Once users are diverted to these phishing pages, attackers can persuade them to enter their information, download malware into their systems, or freeze the system to launch a ransomware attack.

9 Best Practices for Securing JavaScript Dependency Injection

Follow these best practices to minimize the vulnerabilities associated with JavaScript dependency injection:

  1. Using a security linter – A linting tool, also known as a basic static code analyzer, can detect errors in the code. It will also detect issues that will lead to security vulnerabilities.
  2. Regularly scanning –  Regularly scan the client-side code for anomalies and unauthorized scripts. It will help identify if there is any malicious code. Using automated scanning tools will simplify the detection process.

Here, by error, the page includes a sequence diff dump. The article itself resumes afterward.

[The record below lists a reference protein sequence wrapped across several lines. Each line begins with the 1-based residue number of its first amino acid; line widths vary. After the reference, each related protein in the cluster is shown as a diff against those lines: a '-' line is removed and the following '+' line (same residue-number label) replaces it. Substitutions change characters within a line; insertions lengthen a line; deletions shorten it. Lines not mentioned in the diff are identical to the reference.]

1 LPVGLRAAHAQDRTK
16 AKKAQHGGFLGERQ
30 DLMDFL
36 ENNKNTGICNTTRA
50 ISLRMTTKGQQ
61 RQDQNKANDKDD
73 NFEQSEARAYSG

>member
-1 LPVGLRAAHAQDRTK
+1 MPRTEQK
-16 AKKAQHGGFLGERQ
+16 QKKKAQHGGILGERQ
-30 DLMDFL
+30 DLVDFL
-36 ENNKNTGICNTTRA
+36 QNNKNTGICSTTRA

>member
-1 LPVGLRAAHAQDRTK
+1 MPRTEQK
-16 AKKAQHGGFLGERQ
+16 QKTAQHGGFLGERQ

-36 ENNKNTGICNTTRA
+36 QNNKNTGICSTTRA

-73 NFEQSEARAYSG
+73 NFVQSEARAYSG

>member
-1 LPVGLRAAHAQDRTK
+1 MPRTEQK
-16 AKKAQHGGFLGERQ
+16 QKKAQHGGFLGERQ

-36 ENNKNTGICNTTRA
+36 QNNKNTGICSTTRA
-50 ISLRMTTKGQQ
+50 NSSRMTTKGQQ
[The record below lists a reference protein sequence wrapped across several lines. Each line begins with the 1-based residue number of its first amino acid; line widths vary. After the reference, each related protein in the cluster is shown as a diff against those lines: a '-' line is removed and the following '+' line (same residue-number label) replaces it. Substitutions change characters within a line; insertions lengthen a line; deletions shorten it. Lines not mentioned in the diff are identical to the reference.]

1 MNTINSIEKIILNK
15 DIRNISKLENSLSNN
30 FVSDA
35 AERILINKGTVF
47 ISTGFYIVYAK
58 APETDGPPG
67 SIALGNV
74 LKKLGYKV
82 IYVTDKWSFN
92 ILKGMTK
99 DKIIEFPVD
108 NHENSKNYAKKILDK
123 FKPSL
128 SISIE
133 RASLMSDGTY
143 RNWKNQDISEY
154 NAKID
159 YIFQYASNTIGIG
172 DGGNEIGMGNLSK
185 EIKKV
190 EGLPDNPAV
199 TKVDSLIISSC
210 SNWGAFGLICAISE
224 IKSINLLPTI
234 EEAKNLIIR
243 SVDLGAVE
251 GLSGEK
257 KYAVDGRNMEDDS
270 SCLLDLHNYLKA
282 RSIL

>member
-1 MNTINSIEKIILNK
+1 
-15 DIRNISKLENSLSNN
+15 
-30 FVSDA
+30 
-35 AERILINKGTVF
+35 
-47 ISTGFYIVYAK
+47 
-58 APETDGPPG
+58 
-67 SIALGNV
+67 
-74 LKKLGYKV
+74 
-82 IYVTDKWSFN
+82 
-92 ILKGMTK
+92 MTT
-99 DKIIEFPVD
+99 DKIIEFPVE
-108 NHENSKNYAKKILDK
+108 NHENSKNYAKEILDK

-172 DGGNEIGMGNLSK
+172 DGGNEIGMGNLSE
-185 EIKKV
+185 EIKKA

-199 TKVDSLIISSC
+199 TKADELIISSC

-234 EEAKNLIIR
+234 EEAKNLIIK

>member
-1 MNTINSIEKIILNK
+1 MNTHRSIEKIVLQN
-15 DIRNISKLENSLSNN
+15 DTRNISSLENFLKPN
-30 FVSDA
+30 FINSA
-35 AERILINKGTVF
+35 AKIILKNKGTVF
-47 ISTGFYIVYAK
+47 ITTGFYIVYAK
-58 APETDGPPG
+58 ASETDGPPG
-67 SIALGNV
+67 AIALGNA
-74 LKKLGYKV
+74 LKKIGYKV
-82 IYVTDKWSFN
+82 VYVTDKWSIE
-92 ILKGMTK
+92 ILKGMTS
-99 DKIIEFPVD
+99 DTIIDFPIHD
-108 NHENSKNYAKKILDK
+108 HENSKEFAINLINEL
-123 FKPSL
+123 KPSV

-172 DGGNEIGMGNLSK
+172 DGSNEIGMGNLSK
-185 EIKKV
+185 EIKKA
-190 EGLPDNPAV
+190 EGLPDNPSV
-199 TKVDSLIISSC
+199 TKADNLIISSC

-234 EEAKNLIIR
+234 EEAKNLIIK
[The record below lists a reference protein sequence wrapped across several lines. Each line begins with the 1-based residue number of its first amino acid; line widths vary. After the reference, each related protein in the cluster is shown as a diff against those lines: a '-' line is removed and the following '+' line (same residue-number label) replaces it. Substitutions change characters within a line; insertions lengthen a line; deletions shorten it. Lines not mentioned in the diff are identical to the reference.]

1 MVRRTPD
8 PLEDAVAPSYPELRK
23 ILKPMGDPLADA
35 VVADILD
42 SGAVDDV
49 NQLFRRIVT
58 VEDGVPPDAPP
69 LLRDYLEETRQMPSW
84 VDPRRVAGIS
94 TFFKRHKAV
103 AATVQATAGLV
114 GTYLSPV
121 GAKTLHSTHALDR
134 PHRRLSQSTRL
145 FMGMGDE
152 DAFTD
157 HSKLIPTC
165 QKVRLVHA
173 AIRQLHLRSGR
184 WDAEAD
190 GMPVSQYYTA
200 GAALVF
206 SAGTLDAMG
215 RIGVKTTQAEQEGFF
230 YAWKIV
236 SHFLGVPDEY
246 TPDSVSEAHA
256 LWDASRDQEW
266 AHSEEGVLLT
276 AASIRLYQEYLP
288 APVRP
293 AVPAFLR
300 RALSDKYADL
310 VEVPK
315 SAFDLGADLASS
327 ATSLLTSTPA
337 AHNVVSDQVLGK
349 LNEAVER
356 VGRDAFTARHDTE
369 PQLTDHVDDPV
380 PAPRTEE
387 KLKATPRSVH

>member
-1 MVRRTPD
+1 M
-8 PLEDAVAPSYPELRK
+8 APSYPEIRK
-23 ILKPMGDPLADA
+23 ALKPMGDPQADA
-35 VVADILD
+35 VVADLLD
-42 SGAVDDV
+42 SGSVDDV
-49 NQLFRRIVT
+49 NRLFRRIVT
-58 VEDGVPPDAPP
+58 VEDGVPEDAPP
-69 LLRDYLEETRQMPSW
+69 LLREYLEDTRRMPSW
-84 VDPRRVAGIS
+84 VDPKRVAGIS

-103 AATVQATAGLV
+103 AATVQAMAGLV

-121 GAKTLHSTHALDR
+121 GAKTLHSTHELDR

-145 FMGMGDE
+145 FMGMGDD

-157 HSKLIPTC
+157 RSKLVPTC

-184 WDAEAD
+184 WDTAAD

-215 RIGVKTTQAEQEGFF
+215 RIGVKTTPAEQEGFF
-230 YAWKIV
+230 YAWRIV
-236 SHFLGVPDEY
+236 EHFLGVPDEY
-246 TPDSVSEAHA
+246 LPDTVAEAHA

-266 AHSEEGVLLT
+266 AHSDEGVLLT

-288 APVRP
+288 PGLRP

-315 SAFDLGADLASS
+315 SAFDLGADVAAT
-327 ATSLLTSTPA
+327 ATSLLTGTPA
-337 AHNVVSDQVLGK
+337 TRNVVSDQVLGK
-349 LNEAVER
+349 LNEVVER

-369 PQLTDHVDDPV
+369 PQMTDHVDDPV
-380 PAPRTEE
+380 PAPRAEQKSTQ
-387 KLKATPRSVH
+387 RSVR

3. Maintaining JavaScript libraries – It is essential to keep your JavaScript libraries up-to-date by regularly updating, patching, and testing them and checking for blacklisted libraries.
  4. Choosing the libraries and frameworks carefully – When choosing a framework or library, go for one that addresses security concerns and does not contain any known vulnerabilities. Many popular frameworks and libraries like Angular, Vue.js, and React have built-in security features.
  5. Using Content Security Policies (CSPs) – CSPs will provide additional protection against code injection attacks by allowing a web page to specify a list of trusted sources for content, including scripts, stylesheets, and other resources. CSPs can restrict the types of content that the browser can load and execute. As a result, they limit the ability of an attacker to execute malicious code on a web page.
  6. Follow the best practices in software development when working with JavaScript, and conduct regular code testing. This will ensure your code is error-free and has fewer vulnerabilities.